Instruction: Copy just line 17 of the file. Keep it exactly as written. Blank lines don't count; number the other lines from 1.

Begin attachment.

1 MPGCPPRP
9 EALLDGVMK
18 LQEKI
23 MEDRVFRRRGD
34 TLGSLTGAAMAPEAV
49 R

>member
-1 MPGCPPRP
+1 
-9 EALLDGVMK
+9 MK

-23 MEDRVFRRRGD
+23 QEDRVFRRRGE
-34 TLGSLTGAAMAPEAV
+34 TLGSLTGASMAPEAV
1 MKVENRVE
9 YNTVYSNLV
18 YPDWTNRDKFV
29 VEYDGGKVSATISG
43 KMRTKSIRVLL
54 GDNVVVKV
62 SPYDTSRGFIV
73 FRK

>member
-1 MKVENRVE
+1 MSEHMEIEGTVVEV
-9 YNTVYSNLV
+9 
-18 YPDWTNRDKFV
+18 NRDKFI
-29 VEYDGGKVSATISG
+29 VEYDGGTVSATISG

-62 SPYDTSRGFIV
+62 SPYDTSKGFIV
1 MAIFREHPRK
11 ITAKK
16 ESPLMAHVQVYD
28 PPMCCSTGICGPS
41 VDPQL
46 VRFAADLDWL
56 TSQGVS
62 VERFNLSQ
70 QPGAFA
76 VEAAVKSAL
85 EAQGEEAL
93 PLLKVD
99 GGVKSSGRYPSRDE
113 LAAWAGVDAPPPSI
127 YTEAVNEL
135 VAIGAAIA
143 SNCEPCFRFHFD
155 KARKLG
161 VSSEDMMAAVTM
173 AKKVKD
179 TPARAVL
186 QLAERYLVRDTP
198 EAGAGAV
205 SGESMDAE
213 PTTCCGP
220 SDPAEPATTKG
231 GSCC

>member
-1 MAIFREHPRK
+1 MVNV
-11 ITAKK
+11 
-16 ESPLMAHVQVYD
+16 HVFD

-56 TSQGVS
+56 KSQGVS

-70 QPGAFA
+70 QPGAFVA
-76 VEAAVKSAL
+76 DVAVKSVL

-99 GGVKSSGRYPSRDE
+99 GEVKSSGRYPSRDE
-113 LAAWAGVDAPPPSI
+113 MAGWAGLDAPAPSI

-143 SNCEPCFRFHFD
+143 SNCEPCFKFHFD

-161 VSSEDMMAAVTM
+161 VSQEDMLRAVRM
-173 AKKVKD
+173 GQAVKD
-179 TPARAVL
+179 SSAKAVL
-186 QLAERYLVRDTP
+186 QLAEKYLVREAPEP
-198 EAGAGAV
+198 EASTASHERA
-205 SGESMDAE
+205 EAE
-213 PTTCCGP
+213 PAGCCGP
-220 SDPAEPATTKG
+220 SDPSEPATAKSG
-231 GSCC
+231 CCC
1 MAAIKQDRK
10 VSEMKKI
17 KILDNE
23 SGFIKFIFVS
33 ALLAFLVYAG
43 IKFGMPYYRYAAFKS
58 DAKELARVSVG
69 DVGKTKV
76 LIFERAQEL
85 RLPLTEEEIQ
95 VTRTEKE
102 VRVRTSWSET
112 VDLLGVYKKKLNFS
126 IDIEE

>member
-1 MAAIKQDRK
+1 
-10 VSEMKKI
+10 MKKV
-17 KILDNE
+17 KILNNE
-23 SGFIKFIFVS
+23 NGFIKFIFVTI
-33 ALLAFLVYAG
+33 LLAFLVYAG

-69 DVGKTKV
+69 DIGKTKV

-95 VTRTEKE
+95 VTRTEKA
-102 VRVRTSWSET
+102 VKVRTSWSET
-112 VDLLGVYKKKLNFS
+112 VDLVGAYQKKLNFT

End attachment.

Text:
9 YNTVYSNLV